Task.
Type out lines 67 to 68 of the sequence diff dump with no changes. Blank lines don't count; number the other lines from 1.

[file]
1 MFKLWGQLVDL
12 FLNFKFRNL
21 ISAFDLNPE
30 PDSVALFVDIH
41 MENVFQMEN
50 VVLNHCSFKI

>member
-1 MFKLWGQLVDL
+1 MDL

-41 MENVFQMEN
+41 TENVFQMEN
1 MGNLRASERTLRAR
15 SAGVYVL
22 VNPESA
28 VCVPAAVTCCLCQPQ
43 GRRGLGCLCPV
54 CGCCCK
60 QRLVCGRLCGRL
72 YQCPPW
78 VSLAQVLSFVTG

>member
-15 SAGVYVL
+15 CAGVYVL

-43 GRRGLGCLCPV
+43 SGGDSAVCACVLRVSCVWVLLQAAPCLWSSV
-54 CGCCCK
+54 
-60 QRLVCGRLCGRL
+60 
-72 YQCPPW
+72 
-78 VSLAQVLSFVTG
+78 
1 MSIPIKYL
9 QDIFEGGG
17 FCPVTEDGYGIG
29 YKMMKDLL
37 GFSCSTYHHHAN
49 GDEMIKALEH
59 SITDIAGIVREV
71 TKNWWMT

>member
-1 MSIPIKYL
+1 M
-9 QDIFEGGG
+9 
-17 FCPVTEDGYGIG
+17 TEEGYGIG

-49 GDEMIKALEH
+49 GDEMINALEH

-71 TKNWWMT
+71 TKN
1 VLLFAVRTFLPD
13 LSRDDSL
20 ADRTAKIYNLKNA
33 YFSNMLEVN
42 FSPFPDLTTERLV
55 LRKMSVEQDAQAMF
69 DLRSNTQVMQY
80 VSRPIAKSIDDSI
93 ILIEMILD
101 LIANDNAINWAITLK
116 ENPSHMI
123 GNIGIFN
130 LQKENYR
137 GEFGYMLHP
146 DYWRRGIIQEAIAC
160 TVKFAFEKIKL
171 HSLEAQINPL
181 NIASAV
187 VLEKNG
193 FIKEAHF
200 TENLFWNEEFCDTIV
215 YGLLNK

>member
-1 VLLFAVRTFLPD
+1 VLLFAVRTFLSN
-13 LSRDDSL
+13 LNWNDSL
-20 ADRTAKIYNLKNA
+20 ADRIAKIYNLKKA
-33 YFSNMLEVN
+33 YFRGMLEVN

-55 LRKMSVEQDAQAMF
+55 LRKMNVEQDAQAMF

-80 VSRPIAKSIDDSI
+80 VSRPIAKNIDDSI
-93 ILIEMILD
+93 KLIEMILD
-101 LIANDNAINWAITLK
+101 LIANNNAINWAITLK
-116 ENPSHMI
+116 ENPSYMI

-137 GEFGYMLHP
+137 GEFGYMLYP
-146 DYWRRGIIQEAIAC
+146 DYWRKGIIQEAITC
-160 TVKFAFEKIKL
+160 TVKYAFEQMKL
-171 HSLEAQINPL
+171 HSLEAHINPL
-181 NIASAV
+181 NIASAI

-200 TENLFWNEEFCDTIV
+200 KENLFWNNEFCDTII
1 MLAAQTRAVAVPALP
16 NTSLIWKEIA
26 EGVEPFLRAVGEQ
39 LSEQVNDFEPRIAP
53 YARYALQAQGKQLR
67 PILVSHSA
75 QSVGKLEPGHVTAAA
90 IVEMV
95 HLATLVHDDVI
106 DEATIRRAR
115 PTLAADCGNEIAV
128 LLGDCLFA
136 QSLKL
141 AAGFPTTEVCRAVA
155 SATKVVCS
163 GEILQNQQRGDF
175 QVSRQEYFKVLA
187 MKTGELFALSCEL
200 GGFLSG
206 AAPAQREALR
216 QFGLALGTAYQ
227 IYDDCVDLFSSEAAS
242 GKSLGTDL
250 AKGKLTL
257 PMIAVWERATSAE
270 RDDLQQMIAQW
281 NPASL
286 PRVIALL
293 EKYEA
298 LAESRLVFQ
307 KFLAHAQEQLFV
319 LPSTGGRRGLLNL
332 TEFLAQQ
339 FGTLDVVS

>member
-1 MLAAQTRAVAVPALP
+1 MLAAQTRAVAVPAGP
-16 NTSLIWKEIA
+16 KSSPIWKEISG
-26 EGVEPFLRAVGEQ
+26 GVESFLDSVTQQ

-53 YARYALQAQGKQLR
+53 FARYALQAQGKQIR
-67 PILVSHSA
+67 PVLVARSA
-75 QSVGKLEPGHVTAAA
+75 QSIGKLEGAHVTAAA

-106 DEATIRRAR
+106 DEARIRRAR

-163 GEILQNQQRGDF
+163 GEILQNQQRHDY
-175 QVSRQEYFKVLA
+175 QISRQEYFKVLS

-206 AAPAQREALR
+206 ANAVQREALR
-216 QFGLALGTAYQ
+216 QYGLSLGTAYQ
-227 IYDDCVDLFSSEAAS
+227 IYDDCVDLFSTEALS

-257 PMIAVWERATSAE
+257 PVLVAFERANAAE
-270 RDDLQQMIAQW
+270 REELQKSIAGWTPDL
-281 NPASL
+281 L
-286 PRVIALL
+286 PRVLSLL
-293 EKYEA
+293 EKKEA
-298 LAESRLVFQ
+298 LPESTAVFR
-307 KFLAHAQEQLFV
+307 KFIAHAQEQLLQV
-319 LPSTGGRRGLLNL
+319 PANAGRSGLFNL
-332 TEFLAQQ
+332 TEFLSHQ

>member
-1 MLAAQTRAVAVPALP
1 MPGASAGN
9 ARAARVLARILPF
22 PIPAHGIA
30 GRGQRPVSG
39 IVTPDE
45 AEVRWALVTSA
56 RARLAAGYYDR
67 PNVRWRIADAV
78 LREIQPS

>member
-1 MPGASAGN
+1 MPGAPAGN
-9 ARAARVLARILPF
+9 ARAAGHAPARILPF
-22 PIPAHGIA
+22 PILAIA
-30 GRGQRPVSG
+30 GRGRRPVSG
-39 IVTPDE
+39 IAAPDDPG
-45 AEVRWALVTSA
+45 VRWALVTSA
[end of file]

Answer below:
146 DYWRRGIIQEAIAC
160 TVKFAFEKIKL